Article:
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A maritime patrol aircraft (MPA), also known as a patrol aircraft, maritime reconnaissance aircraft, or by the older American term patrol bomber, is a fixed-wing aircraft designed to operate for long durations over water in maritime patrol roles — in particular anti-submarine warfare (ASW), anti-ship warfare (AShW), and search and rescue (SAR).
World War I
The first aircraft that would now be identified as maritime patrol aircraft were flown by the Royal Naval Air Service and the French Aéronautique Maritime during World War I, primarily on anti-submarine patrols. France, Italy and Austria-Hungary used large numbers of smaller patrol aircraft for the Mediterranean, Adriatic and other coastal areas while the Germans and British fought over the North Sea. At first, blimps and zeppelins were the only aircraft capable of staying aloft for the longer 10 hour patrols whilst carrying a useful payload while shorter-range patrols were mounted with landplanes such as the Sopwith 1½ Strutter. A number of specialized patrol balloons were built, particularly by the British, including the SS class airship of which 158 were built including subtypes. Later in the war, aircraft were also developed specifically for the role including small flying boats such as the FBA Type C as well as large floatplanes such as the Short 184 or flying boats such as the Felixstowe F.3. Developments of the Felixstowe served with the Royal Air Force until the mid 20s, and with the US Navy as the Curtiss F5L and Naval Aircraft Factory PN whose developments saw service until 1938. During the war, Dornier did considerable pioneering work in all aluminium aircraft structures while working for Zeppelin and built four large patrol flying boats, the last of which, the Zeppelin-Lindau Rs.IV influenced development elsewhere resulting in the replacement of wooden hulls with metal ones, such as on the Short Singapore. The success of long range patrol aircraft led to the development of fighters specifically designed to intercept them, such as the Hansa-Brandenburg W.29.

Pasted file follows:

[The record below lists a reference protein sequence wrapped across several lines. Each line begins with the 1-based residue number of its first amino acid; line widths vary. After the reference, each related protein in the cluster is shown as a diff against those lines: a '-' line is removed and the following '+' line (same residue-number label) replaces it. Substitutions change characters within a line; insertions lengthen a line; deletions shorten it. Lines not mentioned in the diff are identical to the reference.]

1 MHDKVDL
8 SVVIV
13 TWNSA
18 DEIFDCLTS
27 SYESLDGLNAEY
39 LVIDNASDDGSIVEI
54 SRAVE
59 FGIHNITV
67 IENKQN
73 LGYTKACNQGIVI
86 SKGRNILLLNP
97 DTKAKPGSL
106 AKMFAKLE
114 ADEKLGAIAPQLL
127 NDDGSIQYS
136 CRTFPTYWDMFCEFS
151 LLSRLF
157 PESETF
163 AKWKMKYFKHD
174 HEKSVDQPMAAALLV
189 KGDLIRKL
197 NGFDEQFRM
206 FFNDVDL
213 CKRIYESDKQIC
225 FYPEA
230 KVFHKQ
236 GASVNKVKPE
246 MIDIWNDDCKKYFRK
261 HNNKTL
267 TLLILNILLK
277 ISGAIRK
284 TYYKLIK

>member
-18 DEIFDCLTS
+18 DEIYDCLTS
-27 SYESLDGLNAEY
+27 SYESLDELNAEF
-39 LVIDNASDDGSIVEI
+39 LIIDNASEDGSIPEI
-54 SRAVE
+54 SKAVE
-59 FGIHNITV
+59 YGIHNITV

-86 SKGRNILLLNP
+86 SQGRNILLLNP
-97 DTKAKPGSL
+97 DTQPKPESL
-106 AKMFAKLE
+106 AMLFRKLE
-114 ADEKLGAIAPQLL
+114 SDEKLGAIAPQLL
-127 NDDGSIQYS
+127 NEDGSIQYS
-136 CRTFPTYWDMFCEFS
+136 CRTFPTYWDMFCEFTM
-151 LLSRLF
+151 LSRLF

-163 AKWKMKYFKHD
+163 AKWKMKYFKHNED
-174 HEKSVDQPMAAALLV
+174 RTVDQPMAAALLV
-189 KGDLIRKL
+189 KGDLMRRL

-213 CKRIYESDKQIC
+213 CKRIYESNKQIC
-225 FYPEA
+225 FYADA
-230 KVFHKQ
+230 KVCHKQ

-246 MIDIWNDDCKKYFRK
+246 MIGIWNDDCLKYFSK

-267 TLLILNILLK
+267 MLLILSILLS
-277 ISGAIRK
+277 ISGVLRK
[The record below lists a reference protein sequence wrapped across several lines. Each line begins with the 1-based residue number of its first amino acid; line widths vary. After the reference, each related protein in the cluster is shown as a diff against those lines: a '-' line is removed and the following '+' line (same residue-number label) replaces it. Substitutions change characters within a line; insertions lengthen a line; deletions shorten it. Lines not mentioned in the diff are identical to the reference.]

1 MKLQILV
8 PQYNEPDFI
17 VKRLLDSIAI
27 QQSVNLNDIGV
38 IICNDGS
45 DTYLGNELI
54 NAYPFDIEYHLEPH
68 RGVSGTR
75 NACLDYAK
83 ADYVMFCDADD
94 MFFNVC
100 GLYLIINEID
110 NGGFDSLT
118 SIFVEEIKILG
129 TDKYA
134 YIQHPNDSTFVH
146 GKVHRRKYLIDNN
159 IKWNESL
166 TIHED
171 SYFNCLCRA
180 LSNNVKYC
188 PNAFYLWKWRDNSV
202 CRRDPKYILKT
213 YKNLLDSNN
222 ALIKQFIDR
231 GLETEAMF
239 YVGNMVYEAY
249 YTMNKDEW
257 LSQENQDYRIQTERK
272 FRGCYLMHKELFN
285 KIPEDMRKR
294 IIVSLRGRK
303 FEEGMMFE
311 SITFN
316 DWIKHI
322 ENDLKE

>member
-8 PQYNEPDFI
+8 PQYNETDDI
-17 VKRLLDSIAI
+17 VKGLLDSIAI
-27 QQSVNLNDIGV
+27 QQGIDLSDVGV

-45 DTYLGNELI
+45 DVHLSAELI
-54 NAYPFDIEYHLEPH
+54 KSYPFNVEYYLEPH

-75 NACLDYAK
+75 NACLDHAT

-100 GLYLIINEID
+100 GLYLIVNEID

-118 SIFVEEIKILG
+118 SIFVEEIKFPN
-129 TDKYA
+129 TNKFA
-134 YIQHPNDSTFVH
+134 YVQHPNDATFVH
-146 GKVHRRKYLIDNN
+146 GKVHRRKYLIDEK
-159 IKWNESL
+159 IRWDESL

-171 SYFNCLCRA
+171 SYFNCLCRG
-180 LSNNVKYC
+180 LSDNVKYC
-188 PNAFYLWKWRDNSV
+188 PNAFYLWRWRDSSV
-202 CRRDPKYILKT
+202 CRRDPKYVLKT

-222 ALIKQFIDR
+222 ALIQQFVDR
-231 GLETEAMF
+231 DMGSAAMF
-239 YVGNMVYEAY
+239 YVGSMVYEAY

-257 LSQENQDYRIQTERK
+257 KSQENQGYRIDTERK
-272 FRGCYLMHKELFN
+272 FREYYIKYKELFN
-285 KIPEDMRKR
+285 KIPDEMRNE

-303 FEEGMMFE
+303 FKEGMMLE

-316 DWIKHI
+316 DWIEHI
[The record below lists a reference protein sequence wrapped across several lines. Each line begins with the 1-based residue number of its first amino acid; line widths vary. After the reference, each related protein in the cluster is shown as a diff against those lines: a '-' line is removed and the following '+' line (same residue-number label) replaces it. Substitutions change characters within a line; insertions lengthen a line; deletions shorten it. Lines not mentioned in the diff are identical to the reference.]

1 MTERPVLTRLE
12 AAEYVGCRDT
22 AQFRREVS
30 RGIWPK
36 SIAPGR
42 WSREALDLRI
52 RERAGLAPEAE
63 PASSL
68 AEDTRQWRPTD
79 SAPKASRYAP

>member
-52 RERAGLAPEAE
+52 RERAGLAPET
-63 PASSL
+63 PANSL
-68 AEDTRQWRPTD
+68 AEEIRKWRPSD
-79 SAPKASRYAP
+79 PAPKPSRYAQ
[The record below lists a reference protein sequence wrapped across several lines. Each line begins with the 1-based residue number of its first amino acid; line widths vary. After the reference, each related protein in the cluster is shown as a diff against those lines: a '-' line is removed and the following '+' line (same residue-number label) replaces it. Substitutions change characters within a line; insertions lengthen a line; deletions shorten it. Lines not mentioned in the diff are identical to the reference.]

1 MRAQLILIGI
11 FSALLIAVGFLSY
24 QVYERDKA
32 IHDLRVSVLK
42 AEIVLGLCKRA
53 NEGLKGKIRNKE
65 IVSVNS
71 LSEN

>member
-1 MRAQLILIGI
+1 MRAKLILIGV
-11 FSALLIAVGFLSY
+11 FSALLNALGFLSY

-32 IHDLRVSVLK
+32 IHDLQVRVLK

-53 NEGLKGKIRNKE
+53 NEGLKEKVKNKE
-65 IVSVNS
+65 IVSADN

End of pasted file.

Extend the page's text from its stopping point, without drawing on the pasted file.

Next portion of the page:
World War II
Many of the World War II patrol airplanes were converted from either bombers or airliners such as the Lockheed Hudson which started out as the Lockheed Model 14 Super Electra, as well as older biplane designs such as the Supermarine Stranraer which had begun to be replaced by monoplanes just before the outbreak of war. The British in particular used obsolete bombers to supplement purpose-built aircraft for maritime patrol, such as the Vickers Wellington and Armstrong-Whitworth Whitley while the US relegated the Douglas B-18 Bolo to the same role until better aircraft became available. Blimps were widely used by the U.S. Navy, especially in the warmer and calmer latitudes of the Caribbean Sea, the Bahamas, Bermuda, the Gulf of Mexico, Puerto Rico, Trinidad, and later the Azores.
Special-purpose aircraft were also used, including the American-made twin-engine Consolidated PBY Catalina flying boats, and the large, four-engine British Short Sunderland flying boats of the Allies. In the Pacific, the Catalina was gradually superseded by the longer-ranged Martin PBM Mariner flying boat. For the Axis Powers, there were the long-range Japanese Kawanishi H6K and Kawanishi H8K flying boats, and the German Blohm & Voss BV 138 diesel-engined trimotor flying boat as well as the converted Focke-Wulf Fw 200 Condor airliner landplane.